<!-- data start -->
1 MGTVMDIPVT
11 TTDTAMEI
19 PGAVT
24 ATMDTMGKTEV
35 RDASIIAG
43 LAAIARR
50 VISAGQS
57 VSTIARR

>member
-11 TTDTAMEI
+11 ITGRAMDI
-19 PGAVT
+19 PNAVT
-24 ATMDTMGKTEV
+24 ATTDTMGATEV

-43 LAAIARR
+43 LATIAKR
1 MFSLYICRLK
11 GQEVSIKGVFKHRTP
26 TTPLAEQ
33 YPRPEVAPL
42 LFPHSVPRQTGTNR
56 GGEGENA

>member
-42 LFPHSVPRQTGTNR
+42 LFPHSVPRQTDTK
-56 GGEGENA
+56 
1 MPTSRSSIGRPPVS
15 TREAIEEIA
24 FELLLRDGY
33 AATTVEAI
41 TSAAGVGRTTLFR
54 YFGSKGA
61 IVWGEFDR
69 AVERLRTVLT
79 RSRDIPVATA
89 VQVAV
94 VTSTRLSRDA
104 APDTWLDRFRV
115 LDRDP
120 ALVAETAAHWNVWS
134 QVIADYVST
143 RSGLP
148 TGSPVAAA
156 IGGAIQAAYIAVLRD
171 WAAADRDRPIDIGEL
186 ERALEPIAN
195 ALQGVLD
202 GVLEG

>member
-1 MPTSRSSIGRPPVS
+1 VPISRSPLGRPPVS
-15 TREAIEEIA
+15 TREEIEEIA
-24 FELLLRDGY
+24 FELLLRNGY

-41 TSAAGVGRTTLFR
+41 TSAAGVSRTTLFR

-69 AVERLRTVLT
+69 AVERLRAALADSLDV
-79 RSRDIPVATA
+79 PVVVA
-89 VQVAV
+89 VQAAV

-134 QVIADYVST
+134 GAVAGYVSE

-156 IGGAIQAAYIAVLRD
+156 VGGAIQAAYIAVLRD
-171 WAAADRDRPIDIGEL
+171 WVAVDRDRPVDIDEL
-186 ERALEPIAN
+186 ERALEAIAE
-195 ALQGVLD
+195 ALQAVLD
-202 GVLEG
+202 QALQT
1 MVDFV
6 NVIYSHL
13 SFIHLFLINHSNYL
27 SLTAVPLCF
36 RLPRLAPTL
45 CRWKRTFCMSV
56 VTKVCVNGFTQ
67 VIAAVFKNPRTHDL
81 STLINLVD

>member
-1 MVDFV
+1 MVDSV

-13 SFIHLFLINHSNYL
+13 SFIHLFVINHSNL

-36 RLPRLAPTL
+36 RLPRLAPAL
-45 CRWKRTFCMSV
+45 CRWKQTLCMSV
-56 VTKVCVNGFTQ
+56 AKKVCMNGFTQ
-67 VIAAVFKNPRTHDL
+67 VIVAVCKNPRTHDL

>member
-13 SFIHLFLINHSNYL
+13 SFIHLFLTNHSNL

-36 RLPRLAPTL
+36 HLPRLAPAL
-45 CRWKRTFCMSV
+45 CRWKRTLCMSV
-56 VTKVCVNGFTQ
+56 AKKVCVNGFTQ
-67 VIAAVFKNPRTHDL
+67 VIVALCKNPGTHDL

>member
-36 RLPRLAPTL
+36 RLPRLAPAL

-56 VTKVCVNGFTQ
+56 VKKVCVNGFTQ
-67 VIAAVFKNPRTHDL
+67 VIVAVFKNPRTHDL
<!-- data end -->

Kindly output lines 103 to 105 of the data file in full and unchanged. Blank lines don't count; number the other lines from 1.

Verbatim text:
-36 RLPRLAPTL
+36 HLPRLAPAL
-45 CRWKRTFCMSV